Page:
Further, the unemployment rate for African-American high school graduates is actually 20% higher than the rate for white high school dropouts, according to a report by the William T. Grant Foundation.

An Economy Out of Sync

These statistics are in turn confirmed by a closer analysis of data used to describe “at-risk” youth. Being born into a black, Latino, or a single-parent family is not a “problem” in and of itself. It becomes so only because our society is structured so that having these characteristics increases one’s chances of being poor. For example, once you control for economic status, being from a single-parent home (a popular “at-risk” category) or having a working mother is not associated with falling behind in school.

There is something odd about industry’s concern with “at-risk” students. Children are poor because their parents don’t have jobs that pay above-poverty-level wages. If companies are not providing the parents with jobs that pay living wages, then where are the high-skill, high-wage jobs for the children?

Thus, rather than an educational system out of sync with an economy that is generating jobs requiring high skills which the schools are failing to impart, the educational system and the employment system are both out of sync with our real social and economic needs. We have both an educational system which fails to develop and an economy which fails to demand and utilize the full set of capabilities of our youth.

In fact, in the absence of such a demand from the economy, it becomes harder to get the schools to provide high-quality education in the first place.

In education, there are two facets to this issue. First, a high-wage economy is needed in order to generate the revenues to pay for high-quality education. But the issue goes deeper — it depends upon whether the nature of jobs and the organization of work generate the need for higher education skills. Even the most recalcitrant of current problems in education would become immeasurably more resolvable if the local economy were being restructured to assure that good jobs, providing good income and demanding the full use of each person’s creative capacities were available for all — thereby creating a real, not just rhetorical, demand for schools to help students develop those capabilities and a real, not just rhetorical, reason for youths to feel that they and their education were valued.

Political and Economic Choices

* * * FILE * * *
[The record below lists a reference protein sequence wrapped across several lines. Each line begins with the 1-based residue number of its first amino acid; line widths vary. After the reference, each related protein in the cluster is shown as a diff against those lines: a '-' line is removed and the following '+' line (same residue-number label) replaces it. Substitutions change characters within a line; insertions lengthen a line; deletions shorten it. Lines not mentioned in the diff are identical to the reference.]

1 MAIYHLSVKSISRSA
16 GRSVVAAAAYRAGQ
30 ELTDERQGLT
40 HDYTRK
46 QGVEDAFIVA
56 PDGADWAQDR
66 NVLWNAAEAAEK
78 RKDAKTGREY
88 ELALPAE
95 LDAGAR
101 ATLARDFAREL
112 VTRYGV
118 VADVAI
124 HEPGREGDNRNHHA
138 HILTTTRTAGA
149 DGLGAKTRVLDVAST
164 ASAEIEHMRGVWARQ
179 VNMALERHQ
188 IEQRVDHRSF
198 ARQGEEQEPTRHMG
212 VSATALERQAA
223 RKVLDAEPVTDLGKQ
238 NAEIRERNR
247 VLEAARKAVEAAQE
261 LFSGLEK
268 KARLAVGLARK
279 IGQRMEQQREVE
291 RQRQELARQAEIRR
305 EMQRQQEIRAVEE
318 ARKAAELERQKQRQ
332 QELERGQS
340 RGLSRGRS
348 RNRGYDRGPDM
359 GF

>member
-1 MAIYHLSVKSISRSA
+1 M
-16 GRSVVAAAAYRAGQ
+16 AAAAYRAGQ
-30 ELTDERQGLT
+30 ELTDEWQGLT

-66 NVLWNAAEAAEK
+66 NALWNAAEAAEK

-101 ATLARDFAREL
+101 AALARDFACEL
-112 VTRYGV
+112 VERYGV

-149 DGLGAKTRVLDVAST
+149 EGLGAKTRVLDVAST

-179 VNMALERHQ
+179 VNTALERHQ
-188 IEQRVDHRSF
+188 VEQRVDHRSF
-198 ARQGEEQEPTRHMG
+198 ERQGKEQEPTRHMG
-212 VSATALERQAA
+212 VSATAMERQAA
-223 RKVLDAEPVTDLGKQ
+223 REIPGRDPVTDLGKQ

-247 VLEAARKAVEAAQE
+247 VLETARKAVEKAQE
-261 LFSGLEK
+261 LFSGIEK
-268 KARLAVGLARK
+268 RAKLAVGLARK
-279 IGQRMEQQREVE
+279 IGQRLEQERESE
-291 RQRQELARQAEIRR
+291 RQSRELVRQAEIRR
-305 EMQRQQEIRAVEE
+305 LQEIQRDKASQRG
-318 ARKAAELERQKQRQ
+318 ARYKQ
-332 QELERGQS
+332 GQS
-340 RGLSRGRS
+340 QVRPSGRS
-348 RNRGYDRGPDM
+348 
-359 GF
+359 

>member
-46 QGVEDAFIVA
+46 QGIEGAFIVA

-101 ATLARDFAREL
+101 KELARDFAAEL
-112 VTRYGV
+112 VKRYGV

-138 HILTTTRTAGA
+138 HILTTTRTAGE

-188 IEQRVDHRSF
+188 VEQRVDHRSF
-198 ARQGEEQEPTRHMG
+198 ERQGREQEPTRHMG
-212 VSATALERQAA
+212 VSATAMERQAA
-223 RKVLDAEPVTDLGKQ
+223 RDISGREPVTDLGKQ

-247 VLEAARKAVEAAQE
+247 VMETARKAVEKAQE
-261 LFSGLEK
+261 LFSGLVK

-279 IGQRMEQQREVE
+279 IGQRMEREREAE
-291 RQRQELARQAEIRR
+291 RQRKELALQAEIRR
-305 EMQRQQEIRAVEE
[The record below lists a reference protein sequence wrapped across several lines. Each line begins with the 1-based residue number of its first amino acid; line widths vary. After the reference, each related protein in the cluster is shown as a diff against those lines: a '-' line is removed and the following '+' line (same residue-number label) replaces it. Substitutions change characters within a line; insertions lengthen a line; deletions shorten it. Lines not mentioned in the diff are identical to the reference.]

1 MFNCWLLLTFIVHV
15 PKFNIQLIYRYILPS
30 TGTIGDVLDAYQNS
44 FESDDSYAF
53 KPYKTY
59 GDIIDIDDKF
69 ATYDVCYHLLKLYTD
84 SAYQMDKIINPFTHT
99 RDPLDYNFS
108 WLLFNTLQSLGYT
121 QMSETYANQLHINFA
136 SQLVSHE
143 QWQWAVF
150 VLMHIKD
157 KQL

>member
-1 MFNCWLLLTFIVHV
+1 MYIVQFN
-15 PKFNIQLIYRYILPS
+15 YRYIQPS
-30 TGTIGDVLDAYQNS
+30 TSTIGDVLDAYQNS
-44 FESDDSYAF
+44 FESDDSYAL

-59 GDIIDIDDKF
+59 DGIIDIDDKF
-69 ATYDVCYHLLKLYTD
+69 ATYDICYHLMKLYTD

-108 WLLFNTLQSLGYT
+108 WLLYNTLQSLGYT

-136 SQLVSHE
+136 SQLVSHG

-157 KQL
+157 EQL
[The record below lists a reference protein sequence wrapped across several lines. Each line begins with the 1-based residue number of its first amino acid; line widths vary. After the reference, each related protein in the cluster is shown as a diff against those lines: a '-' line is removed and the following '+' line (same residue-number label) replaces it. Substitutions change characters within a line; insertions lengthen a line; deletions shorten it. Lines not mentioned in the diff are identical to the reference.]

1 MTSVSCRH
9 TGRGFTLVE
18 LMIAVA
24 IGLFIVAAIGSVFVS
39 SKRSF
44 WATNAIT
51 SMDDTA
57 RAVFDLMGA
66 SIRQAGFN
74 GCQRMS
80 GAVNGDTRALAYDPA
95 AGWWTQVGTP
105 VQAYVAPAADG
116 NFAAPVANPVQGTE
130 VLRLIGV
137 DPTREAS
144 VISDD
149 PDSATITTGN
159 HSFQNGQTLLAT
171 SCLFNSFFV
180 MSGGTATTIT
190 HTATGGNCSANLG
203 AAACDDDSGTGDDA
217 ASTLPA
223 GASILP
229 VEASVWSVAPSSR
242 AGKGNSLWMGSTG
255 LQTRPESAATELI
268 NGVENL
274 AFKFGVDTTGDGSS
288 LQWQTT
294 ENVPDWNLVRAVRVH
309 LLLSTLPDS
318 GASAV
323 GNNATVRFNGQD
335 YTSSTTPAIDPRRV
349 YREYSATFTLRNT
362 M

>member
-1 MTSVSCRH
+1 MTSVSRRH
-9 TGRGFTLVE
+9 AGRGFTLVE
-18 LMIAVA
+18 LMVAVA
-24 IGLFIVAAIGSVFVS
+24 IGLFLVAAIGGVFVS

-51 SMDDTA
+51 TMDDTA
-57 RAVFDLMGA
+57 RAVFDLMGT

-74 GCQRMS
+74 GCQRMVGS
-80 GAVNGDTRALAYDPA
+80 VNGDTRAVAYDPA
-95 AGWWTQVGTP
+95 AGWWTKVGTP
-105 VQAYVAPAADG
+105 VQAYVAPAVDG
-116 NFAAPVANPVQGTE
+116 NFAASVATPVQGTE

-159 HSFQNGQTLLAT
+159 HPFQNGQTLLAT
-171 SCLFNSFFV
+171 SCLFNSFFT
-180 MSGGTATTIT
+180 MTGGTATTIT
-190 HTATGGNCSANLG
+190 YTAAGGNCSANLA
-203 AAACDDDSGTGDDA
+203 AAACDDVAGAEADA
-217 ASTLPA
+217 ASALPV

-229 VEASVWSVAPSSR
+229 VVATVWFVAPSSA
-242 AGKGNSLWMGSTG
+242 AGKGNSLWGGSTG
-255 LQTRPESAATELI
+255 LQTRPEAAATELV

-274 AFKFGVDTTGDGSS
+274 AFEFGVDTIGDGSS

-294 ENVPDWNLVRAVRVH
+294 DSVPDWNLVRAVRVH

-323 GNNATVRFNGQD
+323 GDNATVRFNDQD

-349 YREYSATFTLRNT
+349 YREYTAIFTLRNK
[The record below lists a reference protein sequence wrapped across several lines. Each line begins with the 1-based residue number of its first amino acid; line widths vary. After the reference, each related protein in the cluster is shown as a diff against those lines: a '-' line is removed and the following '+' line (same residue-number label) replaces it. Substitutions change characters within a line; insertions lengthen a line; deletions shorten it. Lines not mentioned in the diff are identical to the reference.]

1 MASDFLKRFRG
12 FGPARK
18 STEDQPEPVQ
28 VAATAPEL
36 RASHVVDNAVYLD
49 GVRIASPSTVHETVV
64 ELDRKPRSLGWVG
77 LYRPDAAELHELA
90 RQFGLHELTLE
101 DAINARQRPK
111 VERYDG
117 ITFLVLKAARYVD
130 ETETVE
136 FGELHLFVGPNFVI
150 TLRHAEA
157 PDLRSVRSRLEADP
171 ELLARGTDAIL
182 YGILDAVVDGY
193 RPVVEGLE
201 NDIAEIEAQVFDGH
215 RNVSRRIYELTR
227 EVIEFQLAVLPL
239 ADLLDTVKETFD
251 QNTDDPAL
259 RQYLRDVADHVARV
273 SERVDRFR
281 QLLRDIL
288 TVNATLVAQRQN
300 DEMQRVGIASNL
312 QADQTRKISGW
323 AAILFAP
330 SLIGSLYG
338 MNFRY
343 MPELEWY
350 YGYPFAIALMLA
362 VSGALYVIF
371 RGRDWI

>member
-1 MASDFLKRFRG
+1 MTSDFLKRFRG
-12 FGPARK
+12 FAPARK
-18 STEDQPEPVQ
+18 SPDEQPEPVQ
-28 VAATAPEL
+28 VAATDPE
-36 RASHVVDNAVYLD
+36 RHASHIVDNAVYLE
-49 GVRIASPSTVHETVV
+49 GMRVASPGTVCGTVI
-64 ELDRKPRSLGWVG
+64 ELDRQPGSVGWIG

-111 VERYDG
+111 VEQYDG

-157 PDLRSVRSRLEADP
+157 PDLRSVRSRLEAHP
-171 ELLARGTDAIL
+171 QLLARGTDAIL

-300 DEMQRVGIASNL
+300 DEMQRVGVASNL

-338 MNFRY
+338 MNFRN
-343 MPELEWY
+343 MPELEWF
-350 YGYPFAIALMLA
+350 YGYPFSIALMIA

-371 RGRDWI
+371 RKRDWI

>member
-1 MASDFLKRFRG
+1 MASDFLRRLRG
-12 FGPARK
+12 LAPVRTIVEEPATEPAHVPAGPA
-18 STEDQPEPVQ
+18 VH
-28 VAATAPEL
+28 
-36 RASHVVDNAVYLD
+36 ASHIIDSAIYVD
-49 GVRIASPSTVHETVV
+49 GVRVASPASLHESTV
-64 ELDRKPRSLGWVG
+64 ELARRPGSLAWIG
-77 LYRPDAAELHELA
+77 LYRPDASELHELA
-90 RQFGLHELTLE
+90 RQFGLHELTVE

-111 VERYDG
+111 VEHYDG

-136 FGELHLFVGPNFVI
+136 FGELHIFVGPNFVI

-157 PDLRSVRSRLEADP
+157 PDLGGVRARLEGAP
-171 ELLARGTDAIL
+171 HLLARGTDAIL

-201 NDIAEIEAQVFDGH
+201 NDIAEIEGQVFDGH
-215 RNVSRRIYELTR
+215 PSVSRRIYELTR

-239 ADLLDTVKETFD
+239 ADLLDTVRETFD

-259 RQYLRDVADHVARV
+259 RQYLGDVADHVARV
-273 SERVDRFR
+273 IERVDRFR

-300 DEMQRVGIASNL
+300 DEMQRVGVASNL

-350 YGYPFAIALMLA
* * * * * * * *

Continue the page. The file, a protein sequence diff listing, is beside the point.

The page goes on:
Whether we move to a high-skill, high-wage economy is not a question to be answered with projections or predictions about the labor market of the future. It is primarily a question of economic and political choice.

First, the answer is not dictated by technology itself — high tech can be used to expand and enrich jobs, or it can be used to further routinize them. In both manufacturing and the service sector, there are plenty of examples (such as food service) where companies have found ways to take complexity and thinking skills out of the jobs and put them into the computers — “fool-proof” technology.

Second, the answer cannot be based on assuming that our economy will automatically move in the healthiest direction. Our long-term economic interests do lie in a high-skill, high-wage economy. Yet short-term economic interests often tempt firms to go the low-skill route: if technology can be used to routinize work, then (1) it is easier for companies to control the work process,

(2) lower skill levels command lower wages because a larger share of the labor pool is eligible, and (3) companies have less need to be concerned about workers’ technical and academic preparation and have less need to pay for worker retraining themselves.

Third, we should not assume that we will be able to move toward a high-skill, high-wage economy simply by producing highly educated workers, when even now the economy is not able to accommodate the skilled students that do come out of our far-from-perfect education system. Sole reliance on such a “supply-side” approach will not work — any more than we could have expected supply-side economics to work when we simply provided corporations with additional capital in the form of big tax breaks so that they would use it to build new productive capacity, when their existing plant capacities were underutilized.

In both cases, supply-side increases — whether of human potential or financial capital — cannot substitute for increased demand. We must ensure that we have an economy which is there to demand and use that potential.

Paul Weckstein is Co-Director of the Washington office of the Center for Law and Education. This article is adapted from a longer piece, which has appeared elsewhere in different forms, offering a comprehensive alternative to current policies, including suggestions for education reform which are consistent with this economic analysis. The Center for Law and Education has a national project to implement key elements of the 1990 federal vocational education act which were designed to address these problems.